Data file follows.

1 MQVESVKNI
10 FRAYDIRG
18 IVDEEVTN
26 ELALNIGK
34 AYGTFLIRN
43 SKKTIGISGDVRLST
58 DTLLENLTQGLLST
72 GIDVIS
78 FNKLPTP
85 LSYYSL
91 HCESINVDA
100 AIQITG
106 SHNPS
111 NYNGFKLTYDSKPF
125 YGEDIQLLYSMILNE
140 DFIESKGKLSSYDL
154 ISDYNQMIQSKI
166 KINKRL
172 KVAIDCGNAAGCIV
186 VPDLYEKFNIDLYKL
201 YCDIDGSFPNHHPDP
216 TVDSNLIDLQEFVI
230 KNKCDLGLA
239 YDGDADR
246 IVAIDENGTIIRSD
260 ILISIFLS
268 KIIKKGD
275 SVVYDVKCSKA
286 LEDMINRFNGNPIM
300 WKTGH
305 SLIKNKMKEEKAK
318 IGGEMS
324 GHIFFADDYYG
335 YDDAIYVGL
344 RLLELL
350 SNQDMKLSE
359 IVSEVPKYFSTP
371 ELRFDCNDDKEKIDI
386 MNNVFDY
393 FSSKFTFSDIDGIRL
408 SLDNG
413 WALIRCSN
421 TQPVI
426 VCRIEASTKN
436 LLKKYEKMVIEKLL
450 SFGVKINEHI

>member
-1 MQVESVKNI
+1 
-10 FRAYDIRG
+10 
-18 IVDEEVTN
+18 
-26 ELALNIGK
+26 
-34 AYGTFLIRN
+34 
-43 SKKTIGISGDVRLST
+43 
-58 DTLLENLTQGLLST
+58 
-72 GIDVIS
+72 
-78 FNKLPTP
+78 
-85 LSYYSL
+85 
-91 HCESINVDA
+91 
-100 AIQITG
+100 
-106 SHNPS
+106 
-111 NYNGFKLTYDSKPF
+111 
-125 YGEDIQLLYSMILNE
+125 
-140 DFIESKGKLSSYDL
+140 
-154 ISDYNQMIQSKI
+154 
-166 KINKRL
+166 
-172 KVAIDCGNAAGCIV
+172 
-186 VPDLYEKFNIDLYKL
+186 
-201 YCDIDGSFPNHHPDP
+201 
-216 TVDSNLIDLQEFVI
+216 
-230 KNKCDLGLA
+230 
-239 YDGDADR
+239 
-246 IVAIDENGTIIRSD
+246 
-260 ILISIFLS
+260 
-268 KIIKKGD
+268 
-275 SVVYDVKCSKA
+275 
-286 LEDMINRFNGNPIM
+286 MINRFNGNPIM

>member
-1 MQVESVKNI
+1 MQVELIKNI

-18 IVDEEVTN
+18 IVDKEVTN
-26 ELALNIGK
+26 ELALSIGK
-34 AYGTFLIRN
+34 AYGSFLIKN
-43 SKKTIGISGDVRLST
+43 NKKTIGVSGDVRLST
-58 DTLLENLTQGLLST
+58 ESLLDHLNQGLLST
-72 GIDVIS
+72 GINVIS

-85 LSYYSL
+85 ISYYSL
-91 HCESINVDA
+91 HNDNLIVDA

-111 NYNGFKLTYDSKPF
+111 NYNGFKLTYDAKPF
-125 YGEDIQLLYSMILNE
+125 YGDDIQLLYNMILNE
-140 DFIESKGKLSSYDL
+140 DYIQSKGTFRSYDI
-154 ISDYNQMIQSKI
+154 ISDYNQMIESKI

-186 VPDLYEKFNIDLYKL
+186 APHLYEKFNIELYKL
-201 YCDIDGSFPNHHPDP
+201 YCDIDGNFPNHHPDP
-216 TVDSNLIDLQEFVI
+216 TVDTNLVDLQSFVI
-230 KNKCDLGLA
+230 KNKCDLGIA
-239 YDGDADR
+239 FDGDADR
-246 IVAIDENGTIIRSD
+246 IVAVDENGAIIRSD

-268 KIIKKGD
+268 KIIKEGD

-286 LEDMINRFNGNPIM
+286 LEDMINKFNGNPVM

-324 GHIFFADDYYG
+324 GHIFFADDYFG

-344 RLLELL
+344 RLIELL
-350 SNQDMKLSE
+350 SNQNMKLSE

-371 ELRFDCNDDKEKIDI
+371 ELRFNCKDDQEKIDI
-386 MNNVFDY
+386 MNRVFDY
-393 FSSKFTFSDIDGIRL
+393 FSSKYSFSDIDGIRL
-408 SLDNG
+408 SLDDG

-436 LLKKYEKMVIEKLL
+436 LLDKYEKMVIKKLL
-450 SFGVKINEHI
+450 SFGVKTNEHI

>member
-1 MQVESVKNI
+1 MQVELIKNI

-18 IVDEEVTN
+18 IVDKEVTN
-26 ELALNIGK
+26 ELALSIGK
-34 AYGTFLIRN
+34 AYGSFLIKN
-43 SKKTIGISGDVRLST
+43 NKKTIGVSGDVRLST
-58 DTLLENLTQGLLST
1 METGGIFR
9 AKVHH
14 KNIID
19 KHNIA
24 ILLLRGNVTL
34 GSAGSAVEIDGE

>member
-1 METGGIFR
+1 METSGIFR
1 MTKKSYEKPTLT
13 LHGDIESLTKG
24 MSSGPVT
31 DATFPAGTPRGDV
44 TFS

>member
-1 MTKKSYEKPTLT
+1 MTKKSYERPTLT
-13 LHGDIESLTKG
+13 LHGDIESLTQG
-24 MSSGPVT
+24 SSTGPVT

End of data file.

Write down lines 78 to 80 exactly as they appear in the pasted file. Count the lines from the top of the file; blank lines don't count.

-140 DFIESKGKLSSYDL
+140 
-154 ISDYNQMIQSKI